On the road yesterday, we were taking the family on a trip up north. Well, as far as Tatton Park anyway. We were queueing to get in when suddenly I heard this whining sound from somewhere under the bonnet.
Assuming it was related to the drive train, since the pitch varies with engine speed, I worried a bit but felt unable to tackle it without some advice or preferably a very nice man to help out.
However, this problem was completely overshadowed by a new development. I turned off the engine while we waited, as police constables controlled the traffic flow into the Park, and when my time came the car wouldn’t start. Not just wouldn’t start, was totally dead from an electrical point of view.
A very nice young policeman helped me to wheel it round the corner, and I popped the bonnet.
A terminal had loosened, and the lead had come loose from one side of the battery. No wonder I had no power. I was just about to reach out and reconnect it when I realised that there could be a fair jolt in the battery if I got it wrong and touched both the lead and the battery at the same time.
Going round to the other end of the car, I retrieved an errant paintbrush from the boot detritus and gingerly used it to guide the lead back to its place and hammer it on securely. I admit I didn’t have the means to tighten it off, but given it must have come adrift over time, I thought I’d risk it.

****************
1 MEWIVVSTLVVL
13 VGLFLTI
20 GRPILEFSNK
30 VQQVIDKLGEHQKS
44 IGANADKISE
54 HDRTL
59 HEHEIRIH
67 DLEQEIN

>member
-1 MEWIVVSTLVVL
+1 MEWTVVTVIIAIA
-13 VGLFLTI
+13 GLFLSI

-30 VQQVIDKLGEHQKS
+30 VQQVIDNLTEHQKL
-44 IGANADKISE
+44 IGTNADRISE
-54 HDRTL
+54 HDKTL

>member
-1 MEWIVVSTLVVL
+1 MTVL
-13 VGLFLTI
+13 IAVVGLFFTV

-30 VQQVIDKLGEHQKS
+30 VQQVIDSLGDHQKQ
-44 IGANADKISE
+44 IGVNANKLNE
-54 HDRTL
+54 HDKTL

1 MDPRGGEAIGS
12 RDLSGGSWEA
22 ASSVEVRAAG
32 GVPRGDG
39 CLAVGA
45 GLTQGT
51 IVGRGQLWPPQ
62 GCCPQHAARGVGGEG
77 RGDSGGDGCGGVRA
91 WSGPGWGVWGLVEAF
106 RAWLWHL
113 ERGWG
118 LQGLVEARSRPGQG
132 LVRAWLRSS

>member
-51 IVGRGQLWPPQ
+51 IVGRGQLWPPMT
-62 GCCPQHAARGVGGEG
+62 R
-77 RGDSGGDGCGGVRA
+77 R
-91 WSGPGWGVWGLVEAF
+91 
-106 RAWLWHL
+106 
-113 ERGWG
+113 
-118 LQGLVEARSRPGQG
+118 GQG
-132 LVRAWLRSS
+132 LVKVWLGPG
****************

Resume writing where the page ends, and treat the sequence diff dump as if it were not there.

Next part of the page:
The car duly started. I was duly smug. How many people do you know can fix a car with a paintbrush?
And of course today’s moral is this: carry a toolkit. Just a little one. The classic and performnace car show at Tatton was a just reminder of this. We passed a number of magnificent examples of broken down classic cars on the way out and home; each with the driver, head under bonnet, wielding a spanner.
Carry a toolkit.
Also, carry jump leads, jack, foot pump, hi-viz vest, spare headlamp bulbs, tow-rope, warm clothes and a blanket, dry rations, clean water, flares, fire extinguisher, folding paddle and inflatable raft.